Molester's Diaries Detail 30 Years of Alleged Crimes
MADELEINE BRAND, host:
Dean Arthur Schwartzmiller has been called the nation's most prolific child molester. Police in San Jose, California, came to that conclusion after they read his diaries. Schwartzmiller is a 64-year-old drywall contractor and he likes to write. The stories he's told could send him to prison for a very long time. Yesterday, Schwartzmiller made a brief court appearance, and NPR's Richard Gonzales was there.
RICHARD GONZALES reporting:
Dean Arthur Schwartzmiller appeared disheveled but otherwise jovial as he smiled and whispered into his attorney's ear. Schwartzmiller faces seven counts of molesting two 12-year-old cousins. After a brief hearing in the San Jose courtroom, his public defender, Melinda Hall, says she needs more time to examine the evidence and hopes to move Schwartzmiller's case to another county.
Ms. MELINDA HALL (Schwartzmiller's Public Defender): Definitely considering a change of venue.
Unidentified Man: Why, exactly?
Ms. HALL: Because of the press that this case is getting. It would be very difficult for him to receive a fair trial.
GONZALES: Santa Clara County prosecutors are also worried about pretrial publicity. It started right after San Jose police arrested Schwartzmiller last month and revealed a staggering find: seven spiral-bound notebooks listing more than 30,000 sex acts with young boys. Police believe some of the incidents were real while others were imagined. They also say the found a lengthy memoir in which Schwartzmiller writes in detail about his 30 years as a child molester. But prosecutor Steven Fein says there's still a lot for authorities to process.
Mr. STEVEN FEIN (Prosecutor): We're still going through stuff, we're still providing stuff to the defense. Everybody's trying to be very thorough. And this is not unusual to have this sort of delay in a case like this, a case this complex.
GONZALES: Investigators are piecing together a timeline of sexual assaults that date back to 1970, when Schwartzmiller first confessed to molesting a 16-year-old boy in Alaska. In a pattern that would repeat itself over the years, Schwartzmiller received a suspended sentence and eventually jumped probation. He wandered through the Western states, befriending families, molesting boys and otherwise evading the law by using a series of aliases. In the mid-'70s, Schwartzmiller was in a small Idaho town passing himself off as Doc Lewis. The locals assumed he was a psychologist or a psychiatrist, says James Kevan, who helped Schwartzmiller coach a boy's football team.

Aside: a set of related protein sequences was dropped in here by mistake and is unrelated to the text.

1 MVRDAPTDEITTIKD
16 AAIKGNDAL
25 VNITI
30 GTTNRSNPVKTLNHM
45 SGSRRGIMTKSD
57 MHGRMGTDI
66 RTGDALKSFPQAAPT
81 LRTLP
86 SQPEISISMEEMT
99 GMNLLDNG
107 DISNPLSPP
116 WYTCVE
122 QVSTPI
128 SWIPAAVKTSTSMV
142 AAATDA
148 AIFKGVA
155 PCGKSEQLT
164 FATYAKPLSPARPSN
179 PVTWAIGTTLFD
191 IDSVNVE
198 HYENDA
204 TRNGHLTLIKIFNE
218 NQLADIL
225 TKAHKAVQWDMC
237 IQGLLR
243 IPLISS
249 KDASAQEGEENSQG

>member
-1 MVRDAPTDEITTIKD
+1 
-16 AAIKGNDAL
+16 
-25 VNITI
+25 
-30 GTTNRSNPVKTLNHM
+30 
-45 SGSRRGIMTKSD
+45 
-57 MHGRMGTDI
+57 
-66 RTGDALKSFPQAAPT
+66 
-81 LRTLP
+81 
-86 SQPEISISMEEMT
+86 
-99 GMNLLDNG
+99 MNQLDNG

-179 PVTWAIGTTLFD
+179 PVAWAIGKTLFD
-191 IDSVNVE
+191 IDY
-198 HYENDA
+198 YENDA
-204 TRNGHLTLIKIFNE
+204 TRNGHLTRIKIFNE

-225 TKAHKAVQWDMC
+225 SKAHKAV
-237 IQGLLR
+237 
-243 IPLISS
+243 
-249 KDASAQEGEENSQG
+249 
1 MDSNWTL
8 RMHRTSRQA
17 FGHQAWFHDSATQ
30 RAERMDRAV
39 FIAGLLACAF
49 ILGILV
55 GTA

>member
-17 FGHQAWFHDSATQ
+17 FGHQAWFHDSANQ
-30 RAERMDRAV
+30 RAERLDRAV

Mr. JAMES KEVAN (Former Friend of Schwartzmiller): I mean, I always considered myself as a redneck. I figured you could spot a pervert a mile away, and this guy just moved right in and didn't nobody even know nothing. Didn't even suspect anything.
GONZALES: But then Schwartzmiller was charged with molesting an Idaho boy. He fled to Brazil, where he lived for a while and learned Portuguese. Eventually he was caught and extradited back to Idaho. Schwartzmiller was tried, convicted and sentenced to eight years in prison, but after just two years, his conviction was overturned and Schwartzmiller was free. He molested another child. Schwartzmiller was caught, tried, and convicted a second time. This time he spent six years in prison, where he schooled himself in the law and became an advocate for other prisoners. James Kevan, his old friend from Idaho, says Schwartzmiller was persuasive.
Mr. KEVAN: He was teaching this other guy about--teaching him Portuguese. And they were writing letters back and forth in Portuguese and driving the jailers nuts 'cause they couldn't tell what they were writing. And so even across the aisles and through the bars, he could influence somebody.
GONZALES: Steve Clark, a former Santa Clara County prosecutor who is familiar with the case, likens Schwartzmiller to an infamous villain.
Mr. STEVE CLARK (Santa Clara County Prosecutor): Schwartzmiller is really--you know, could be considered the Hannibal Lecter of the child molesters. I mean, he's--all outward appearances, seems like a nice person and gives gifts, things like that, genuinely seems interested in people, and then all of a sudden he's got this side of him that the whole reason he's doing that is for the purpose of harming young boys.
GONZALES: In spite of his history, Schwartzmiller never once registered as a sex offender, allowing him to move around from town to town without raising local concerns. But as San Jose police Lieutenant Scott Cornfield puts it, `This time we've got him. He's not going anywhere.' Richard Gonzales, NPR News.
BRAND: Stay with us on DAY TO DAY from NPR News.